Tuesday, December 7, 2010

To Live is Christ — growing in trials

A few months ago a forty-something said that it must get easier to be a Christian as you get older. I didn’t know whether to laugh or cry or give him a swat on the side of the head. Then, last Sunday, a young believer told me that growing in Christ is like skateboarding uphill — as soon as you stop you slide backwards. She got it right and I wanted to give her a big hug.

Not only is that true, the older I get, the more intense the battles and the steeper the hill. I suppose if I quit seeking God and desiring to obey Him, life might get easier, but I never did like going downhill backwards. Besides, my troubles could happen anyway, and if they did and I was going backwards, how would I ever deal with them? Without the Lord’s help, what else would be reliable? That is too wild a ride for me.

My mother used to say, “Well, if we didn’t need it, we would not be getting it.” She knew about the sovereign wisdom of God and who controls trials. The psalmist goes a step farther by expressing the value he found in difficulties. He said,

It is good for me that I was afflicted, that I might learn your statutes. The law of your mouth is better to me than thousands of gold and silver pieces. (Psalm 119:71–72)
Some of life’s most difficult challenges are in God’s classroom where He teaches me His principles. In affliction, I learn the ways of God and how they apply to my life. I also learn His faithfulness and how to rely on Him. Without the trials I would be ignorant of spiritual truth and miss out on seeing God’s power.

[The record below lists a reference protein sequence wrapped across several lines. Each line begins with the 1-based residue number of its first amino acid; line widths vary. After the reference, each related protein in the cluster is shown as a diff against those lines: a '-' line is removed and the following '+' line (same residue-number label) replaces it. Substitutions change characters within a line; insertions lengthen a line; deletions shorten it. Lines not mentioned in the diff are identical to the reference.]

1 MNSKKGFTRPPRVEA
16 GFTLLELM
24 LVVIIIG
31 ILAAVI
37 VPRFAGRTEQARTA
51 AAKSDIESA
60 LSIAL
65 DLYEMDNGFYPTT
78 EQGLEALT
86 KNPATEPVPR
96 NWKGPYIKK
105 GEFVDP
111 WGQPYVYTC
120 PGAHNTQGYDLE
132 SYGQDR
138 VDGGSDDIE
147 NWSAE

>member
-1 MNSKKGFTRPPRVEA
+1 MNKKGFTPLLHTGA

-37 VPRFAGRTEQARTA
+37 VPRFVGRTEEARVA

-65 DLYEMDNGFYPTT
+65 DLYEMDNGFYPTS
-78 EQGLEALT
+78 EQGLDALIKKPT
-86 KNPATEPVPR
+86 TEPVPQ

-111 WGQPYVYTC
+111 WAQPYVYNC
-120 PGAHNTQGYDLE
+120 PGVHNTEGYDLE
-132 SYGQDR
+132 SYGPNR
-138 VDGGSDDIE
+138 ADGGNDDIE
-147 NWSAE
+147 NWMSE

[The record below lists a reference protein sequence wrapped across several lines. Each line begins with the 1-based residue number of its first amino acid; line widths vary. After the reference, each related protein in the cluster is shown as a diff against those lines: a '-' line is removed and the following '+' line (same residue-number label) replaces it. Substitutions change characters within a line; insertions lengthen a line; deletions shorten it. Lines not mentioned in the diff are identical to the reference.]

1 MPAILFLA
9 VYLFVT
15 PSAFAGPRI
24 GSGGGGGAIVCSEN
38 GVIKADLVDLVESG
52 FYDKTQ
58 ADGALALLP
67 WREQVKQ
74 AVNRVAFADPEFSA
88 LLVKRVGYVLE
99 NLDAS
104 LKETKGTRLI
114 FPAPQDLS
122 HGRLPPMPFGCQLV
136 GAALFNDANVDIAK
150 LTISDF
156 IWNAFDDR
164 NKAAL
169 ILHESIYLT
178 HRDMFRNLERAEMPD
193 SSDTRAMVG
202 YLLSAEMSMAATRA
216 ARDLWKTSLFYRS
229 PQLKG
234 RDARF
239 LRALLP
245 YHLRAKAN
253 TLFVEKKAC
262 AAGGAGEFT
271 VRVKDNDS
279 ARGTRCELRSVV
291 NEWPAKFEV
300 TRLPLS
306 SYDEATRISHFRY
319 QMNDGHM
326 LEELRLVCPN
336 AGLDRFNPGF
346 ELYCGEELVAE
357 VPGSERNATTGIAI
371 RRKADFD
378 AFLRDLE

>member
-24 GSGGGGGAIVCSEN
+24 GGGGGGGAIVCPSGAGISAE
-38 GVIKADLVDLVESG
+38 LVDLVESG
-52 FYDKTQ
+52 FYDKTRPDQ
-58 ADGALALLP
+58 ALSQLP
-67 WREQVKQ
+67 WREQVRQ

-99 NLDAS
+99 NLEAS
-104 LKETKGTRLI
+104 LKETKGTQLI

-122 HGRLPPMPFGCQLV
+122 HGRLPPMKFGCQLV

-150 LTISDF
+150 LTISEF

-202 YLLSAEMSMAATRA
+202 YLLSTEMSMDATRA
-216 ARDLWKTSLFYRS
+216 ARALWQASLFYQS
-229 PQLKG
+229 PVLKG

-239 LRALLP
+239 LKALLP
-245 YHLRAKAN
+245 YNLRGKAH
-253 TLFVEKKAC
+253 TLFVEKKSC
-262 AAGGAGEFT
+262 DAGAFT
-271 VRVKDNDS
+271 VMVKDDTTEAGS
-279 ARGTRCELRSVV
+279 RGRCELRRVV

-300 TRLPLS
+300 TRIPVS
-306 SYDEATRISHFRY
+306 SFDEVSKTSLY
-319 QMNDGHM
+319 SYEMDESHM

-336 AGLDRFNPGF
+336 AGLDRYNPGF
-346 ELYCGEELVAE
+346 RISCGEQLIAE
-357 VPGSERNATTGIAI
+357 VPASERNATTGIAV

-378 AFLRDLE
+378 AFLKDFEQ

James has something to say about trials too. He sees the good in them also.

Count it all joy, my brothers, when you meet trials of various kinds, for you know that the testing of your faith produces steadfastness. And let steadfastness have its full effect, that you may be perfect and complete, lacking in nothing. (James 1:2–4)
As I get older, the challenges of life teach me that God is faithful and can deliver me. I need to trust Him and stick it out. The patience He gives is a mark of maturity and something not learned or developed unless it is put to the test. Steadfastness is the same. Who can become persistent and persevering unless there are situations that require it?

However, both the psalmist and James show me that I have more learning ahead of me. I hesitate at feeling joy about afflictions and seeing how they are good for me. While I know in my heart that this is true, part of me still wishes that it wasn’t!

2 comments:

Precious Moments said...

I say amen to what you've written Elsie. Re-the questions the 40-yr-old asked you, in some ways, I find it to be true, for the things which stressed us out in our forties do not bother us now. Aging with the Lord does give us wisdom to look over certain things and to rest in Him more confidently.
if not for the problems, we may not be who we are in Christ today. So,that is the fruit of our hardships.

LC said...

Yes, this is true. However, in my experience the spiritual warfare becomes more intense. The enemy does not want me to serve God and that will always be a battle as long as God gives the grace to keep going uphill!